Doctors, remember the days when you said it didn’t matter what patients with IBS ate? Those days are gone!
William Chey, MD of the University of Michigan recently shared the results of a survey he and his colleagues took of their peers. The results? As reported by Gastroenterology & Endoscopy News, more than half of gastroenterologists now recommend diet therapy to their IBS patients, with low-FODMAP* diet recommended about 57% of the time.
In Maine, where my patients have been using FODMAP-elimination diets for over 10 years, providers have seen the great results we get. They often now take the initiative to recommend low-FODMAP diets to their IBS patients. We are seeing this in both the primary care setting and at speciality practices. And why not? Low-FODMAP diets provide relief of IBS symptoms to 50-80% of patients. It's the most meaningful advice we've ever had to offer IBS patients.
If you are a physician or mid-level provider recommending low-FODMAP diets to your patients, congratulations on your savvy! You are offering your patients not just hope, but real relief! Today I'm sharing some tips to help you present the diet to patients safely and effectively, while avoiding some common pitfalls.
- FODMAP-elimination diet programs are for people who can restrict their diets safely. Are you skilled in screening patients for eating disorders, which are all-too-common among patients who present with GI complaints? Is your history-taking designed to elicit disordered eating behaviors and thoughts? Whenever advising patients on dietary change, please think carefully before giving a person with restrictive tendencies another reason to eliminate foods from his or her diet. If you are not confident in this area, please hold back on the FODMAP-elimination diet suggestion and refer to a nutrition or mental health professional for assessment.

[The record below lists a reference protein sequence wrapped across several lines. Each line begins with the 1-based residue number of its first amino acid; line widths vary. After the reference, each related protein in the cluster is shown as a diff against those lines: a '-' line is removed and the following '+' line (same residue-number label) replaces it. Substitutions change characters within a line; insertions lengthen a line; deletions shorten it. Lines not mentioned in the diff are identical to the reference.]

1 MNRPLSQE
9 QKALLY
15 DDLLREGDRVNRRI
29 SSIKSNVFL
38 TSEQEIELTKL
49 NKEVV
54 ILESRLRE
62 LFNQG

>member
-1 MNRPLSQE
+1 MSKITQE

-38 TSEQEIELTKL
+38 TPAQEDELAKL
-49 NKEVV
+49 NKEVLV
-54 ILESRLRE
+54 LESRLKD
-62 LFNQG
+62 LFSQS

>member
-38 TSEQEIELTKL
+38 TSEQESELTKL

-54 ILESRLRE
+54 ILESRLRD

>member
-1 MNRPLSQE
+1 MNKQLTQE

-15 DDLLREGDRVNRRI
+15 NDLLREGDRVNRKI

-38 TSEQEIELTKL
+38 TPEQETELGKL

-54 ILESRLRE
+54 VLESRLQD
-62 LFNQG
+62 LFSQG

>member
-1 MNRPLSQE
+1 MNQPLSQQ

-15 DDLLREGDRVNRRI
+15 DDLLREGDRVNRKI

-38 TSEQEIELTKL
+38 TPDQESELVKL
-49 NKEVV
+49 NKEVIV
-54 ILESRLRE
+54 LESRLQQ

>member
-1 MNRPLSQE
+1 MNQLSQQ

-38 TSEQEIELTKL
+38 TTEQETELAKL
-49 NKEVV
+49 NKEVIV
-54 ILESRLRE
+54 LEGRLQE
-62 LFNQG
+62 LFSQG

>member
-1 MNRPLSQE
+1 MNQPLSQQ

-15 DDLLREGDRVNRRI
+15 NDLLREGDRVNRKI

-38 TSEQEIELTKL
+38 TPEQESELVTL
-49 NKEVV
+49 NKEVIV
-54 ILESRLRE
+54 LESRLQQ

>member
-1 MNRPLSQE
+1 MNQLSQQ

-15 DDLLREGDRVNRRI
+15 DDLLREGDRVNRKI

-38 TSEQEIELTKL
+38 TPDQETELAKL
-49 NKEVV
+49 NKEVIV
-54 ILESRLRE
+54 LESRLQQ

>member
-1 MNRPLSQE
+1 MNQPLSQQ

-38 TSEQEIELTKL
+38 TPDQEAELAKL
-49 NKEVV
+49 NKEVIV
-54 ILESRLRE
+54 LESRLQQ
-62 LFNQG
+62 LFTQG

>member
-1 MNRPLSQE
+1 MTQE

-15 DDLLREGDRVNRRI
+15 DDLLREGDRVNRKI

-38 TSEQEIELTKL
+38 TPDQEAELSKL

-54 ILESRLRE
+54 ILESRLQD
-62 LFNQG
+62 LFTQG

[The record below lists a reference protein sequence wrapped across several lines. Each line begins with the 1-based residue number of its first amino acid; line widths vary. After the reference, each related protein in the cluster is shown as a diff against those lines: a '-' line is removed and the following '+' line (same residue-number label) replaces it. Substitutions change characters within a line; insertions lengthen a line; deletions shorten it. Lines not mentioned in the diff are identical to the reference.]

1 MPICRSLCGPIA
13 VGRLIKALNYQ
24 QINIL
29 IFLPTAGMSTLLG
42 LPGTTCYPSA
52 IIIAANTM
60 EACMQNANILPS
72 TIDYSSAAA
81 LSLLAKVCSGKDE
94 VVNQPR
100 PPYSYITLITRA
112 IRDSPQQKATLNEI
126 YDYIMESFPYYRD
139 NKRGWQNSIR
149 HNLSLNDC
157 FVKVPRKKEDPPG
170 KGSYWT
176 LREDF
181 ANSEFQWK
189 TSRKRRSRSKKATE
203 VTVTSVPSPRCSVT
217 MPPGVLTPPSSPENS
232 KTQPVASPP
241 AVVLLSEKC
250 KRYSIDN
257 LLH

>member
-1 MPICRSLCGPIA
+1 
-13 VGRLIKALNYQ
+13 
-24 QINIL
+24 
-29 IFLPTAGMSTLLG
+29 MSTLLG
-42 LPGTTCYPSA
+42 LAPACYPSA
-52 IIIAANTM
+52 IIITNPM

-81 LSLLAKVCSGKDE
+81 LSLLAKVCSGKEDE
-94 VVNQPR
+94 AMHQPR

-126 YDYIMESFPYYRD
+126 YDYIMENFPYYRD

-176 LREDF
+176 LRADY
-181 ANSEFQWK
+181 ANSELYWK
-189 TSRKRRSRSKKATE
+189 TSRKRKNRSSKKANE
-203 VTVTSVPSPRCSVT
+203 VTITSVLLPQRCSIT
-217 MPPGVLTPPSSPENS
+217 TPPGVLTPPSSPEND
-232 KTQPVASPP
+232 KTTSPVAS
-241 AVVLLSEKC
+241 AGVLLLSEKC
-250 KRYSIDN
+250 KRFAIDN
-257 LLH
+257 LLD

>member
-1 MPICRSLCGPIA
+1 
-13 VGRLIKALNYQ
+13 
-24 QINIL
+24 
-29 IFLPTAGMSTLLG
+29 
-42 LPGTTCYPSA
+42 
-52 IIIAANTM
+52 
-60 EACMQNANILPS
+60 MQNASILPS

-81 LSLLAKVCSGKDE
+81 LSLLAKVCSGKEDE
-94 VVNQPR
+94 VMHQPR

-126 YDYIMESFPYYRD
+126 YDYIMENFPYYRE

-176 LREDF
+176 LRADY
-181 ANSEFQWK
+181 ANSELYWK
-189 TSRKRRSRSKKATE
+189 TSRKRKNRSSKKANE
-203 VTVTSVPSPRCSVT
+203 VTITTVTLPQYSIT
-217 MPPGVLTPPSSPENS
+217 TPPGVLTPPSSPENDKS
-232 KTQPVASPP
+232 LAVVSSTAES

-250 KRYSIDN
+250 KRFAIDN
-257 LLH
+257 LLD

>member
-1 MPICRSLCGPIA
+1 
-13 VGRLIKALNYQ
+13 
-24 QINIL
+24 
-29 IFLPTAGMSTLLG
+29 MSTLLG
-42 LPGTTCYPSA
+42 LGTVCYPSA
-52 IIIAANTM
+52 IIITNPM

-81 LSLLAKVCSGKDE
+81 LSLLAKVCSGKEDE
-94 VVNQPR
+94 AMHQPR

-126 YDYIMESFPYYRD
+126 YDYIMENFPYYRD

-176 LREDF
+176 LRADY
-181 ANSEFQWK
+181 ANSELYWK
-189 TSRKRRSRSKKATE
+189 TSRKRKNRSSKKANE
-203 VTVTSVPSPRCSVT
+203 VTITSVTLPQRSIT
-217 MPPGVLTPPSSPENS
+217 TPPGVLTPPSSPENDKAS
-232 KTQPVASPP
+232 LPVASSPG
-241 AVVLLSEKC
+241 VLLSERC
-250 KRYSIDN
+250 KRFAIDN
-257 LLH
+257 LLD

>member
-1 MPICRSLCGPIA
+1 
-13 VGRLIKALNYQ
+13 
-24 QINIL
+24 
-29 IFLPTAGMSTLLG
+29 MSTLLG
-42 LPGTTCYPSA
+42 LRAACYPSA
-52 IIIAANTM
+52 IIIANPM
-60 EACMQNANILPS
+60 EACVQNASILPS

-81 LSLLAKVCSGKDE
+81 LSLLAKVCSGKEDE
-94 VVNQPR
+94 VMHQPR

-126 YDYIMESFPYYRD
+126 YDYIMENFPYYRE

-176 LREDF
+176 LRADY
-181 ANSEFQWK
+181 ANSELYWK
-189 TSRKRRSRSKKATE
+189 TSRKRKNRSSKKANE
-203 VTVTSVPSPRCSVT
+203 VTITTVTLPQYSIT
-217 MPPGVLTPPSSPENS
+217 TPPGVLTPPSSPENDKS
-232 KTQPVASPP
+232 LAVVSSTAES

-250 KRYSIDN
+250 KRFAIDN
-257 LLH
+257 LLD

- Know that a FODMAP-elimination diet is not a gluten-free, dairy-free diet. I know, I know, “gluten-free, dairy-free” is a tidy sound bite, and often well-received because it matches what patients are hearing elsewhere. But it amounts to throwing the baby out with the bathwater. A low-FODMAP diet is more nuanced (and less restrictive) than that. Many low-lactose milk products can still be enjoyed on a low-FODMAP diet. Sourdough bread, which contains gluten, can be part of a low-FODMAP diet. Particularly for patients with other nutrition-related medical problems, these are important distinctions.
- Recommend the right diet to the right patient. Patients who can benefit from the FODMAP approach have IBS or IBS-like symptoms such as abdominal pain, excess gas, bloating, diarrhea and constipation. A low-FODMAP diet probably won’t help anybody esle, and might expose them to unnecessary risk. Other people in the IBS patient's family should be advised to continue to eat healthy high-FODMAP foods.
- Understand that a FODMAP-elimination diet is a learning process, not a list of low-FODMAP foods. If you recommend a trial low-FODMAP diet, it’s important that you clearly communicate FODMAPs should be reintroduced after a few weeks to assess tolerance. A clear strategy for this important phase of the diet will help patients identify IBS triggers and narrow down the problem, with the goal being a modified, more liberal diet.
- Don’t refer patients to Dr. Google when you could refer them to a health care professional for nutrition services. Dr. Google can’t do your job, and he can’t provide medical nutrition therapy, either. Your patients no doubt appreciate your hesitation to recommend services that will be a financial burden on them, but it is a common mistake to assume that the services of a registered dietitian (RD or RDN) aren’t covered by insurance. Did you know that many private insurances and Medicare Advantage plans have good coverage for nutrition services? Have someone at your office make a few phone calls and locate a trained, in-network dietitian to refer to on a regular basis.
More information for providers:
Whelan K, Martin LD, Staudacher HM, Lomer MCE. The low FODMAP diet in the management of irritable bowel syndrome: an evidence-based review of FODMAP restriction, reintroduction and personalisation in clinical practice. J Hum Nutr Diet. 2018:239-255. doi:10.1111/jhn.12530.
Monash University Department of Gastroenterology Translational Nutrition Science Group. www.monashfodmap.com
University of Michigan Health System Division of Gastroenterology and Hepatology. myginutrition.com
This page may contain affiliate links. We are a participant in the Amazon Services LLC Associates Program, an affiliate advertising program designed to provide a means for us to earn fees by linking to Amazon.com and affiliated sites.